The Woman Next Door

France 1981, 106 mins
Director: François Truffaut

Mike Figgis on ‘The Woman Next Door’

The following scene takes place 19 minutes and 45 seconds into François Truffaut’s 1981 film,
The Woman Next Door:

Bernard (Gérard Depardieu) is in a supermarket staring a hole in a shelf of food. In the background we see Mathilde (Fanny Ardant) slide across into the frame, spot Bernard and decide to come and talk to him. They shop and talk about what an unfortunate coincidence it is that she and her husband have moved into the house next to him (and his wife and small child). How they haven’t seen each other for over eight years, since the end of their love affair. How she was unhappy at the time that she couldn’t take any more and walked out of his life. However, they are both older now, mature enough to deal with the situation and also both lucky they have found such great partners. Mathilde thinks that Bernard has a great wife and Bernard feels the same about Mathilde’s husband.

We cut to the underground car park, and in a long single take we follow Bernard and Mathilde as they walk and talk their way to the car. Bernard is pushing a trolley full of grocery bags. We learn that neither of them has confessed their past relationship to their new partners. They stop for a while and there is a moment when we catch a glimpse of exposed emotion on Mathilde’s face as she talks about the pain of their break-up, but she holds it in check and they resume walking. (So far, there has been no music at all on the soundtrack.)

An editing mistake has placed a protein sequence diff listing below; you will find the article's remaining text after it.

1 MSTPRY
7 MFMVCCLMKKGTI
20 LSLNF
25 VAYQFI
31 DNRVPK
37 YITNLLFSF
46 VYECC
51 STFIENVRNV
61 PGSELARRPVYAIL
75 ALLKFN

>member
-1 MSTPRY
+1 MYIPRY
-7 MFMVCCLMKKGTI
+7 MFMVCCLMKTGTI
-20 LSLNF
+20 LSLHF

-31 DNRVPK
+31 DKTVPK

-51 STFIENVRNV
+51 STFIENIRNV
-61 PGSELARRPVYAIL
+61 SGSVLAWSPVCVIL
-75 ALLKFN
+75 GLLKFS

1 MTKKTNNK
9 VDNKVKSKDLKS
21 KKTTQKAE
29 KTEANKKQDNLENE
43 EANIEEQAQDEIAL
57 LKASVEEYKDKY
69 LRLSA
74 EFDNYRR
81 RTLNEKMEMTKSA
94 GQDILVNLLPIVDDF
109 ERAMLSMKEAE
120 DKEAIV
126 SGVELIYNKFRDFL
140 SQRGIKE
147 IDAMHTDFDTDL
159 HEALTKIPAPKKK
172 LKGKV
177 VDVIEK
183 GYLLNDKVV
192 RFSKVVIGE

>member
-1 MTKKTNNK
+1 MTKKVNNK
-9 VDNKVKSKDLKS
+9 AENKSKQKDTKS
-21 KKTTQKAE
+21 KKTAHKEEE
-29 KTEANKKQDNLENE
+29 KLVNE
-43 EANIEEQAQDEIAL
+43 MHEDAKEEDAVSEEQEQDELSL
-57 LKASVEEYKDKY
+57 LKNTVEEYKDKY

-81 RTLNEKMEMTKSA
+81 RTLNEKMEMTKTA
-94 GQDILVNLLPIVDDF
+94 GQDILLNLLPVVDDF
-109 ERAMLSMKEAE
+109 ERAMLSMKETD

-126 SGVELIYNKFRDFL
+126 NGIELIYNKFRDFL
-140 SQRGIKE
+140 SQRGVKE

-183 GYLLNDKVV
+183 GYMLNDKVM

She tells him that he and his wife are invited to dinner next week and she hopes that he will turn up this time (a reference to the fact that he ducked out of the last dinner). ‘I’ll be there,’ he says, ‘your faithful servant.’ His face has a curious half smile. They have reached the car and she opens the back door and he hands her the bags as she packs them. (The car is unlocked which makes me wonder if this is a comment on the relative safety of France in the each 80s, or the director’s decision that it was a lot quicker than having to do the scene fumbling with car keys.) He watches her with this funny half smile as she packs, and when she has finished, he hands her her shoulder bag. (It’s difficult to say why exactly, but the way Depardieu does this is rather fine. He is a really interesting actor, and as I write this piece I realise there is no-one like him in the British or American acting world.) She takes the bag from him, shuts the back door and they both sort of grin at each other. She says: ‘Shall we kiss on it?’ (being French, this actually means ‘Shall we shake on it?’), and they do a formal double cheek job. She opens the driver’s door and faces him (the door is between them). We have by now cut out of the long master shot and are now in a tighter two shot which will hold to the end of the scene. She: ‘One more request… will you say my name… from time to time? I used to know when you were feeling hostile because you’d go a whole day without calling me Mathilde.’ He stares at her with the same odd smile as she continues. ‘I’m sure you don’t even remember.’ He looks down and sighs, then looks at her and moves around the car door so they are now next to each other. He puts his right hand onto the side of her face (his hands are huge) and says ‘Mathilde.’ He says this in a very gentle way. She puts her hand onto his and cubs her face against his hand, then they look at each other, and then they kiss. It’s quite a long kiss and, unlike most screen kisses, it’s believable. It’s the kiss of two ex-lovers who have just realised that the ‘ex’ is redundant. She eases out of the kiss and her eyes close and she falls to the ground in a dead faint. At this point the music comes in for the first time and it’s a very good piece of dramatic, romantic score which really pulls at your heart, especially when Bernard says ‘Mathilde’ over and over again as he cradles her head in those huge hands. She opens her eyes and he helps her up. She gives him a tragic glance as she gets into the car and starts the engine. He says ‘Sure you can drive?’, but she doesn’t answer, just floors the accelerator and drives out of the shot leaving Bernard standing alone.